Turkey’s patience with Greece ‘wearing thin’ – Erdogan
Greece is using islands in the Aegean Sea to harass Turkish military aircraft, President Recep Tayyip Erdogan said on Tuesday, adding that Ankara would not tolerate such behavior indefinitely.
“When the time comes,” Turkey might “come suddenly one night” and retaliate, Erdogan said at a joint press conference with the leaders of Bosnia and Herzegovina during his visit to the Balkan country.
Erdogan said it was “not a good sign” that Greek radars were locking on Turkish aircraft, blasting such behavior of Athens as “threatening.” He also accused Greece of using its military bases on the islands in the Aegean Sea to threaten Ankara. “If such illegitimate threats against us continue from there, [our] patience will end,” the president added.
“When the time comes, necessary actions will be taken,” Erdogan said. He did not elaborate on what exact actions Turkey plans to take, however.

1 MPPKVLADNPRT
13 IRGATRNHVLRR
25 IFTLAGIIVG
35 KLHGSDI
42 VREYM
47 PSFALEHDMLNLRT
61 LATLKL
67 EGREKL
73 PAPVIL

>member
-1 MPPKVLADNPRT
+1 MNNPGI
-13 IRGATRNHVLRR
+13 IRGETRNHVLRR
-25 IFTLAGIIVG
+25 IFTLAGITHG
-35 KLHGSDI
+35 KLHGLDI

His words came as the Turkish Foreign Ministry sent a letter to 25 EU members, as well as the bloc’s top diplomat, Josep Borrell, and NATO Secretary General Jens Stoltenberg, in which it outlined the Turkish position on the tense situation in the Aegean Sea.
The letter, which was also addressed to the permanent members of the UN Security Council and UN Secretary-General Antonio Guterres, accused Athens of violating the non-military status of the Eastern Aegean Island and of other “unlawful actions,” Turkey’s Anadolu news agency reported.
Turkey also accused Greece of making “maximalist demands,” in particular by claiming 10 nautical miles of airspace despite its territorial waters in the Aegean Sea only covering an area of 6 nautical miles from any given island, Ankara argues.
Athens, meanwhile, blasted what it called the “outrageous daily slide” of threats made by Ankara. Its Foreign Ministry also vowed to raise the issue of Turkish statements with NATO as well.
Turkey accused Greece in late August of locking its Russian-made S-300 air defenses on to two Turkish jets on a routine flight above neutral waters. Greek military sources denied the incident.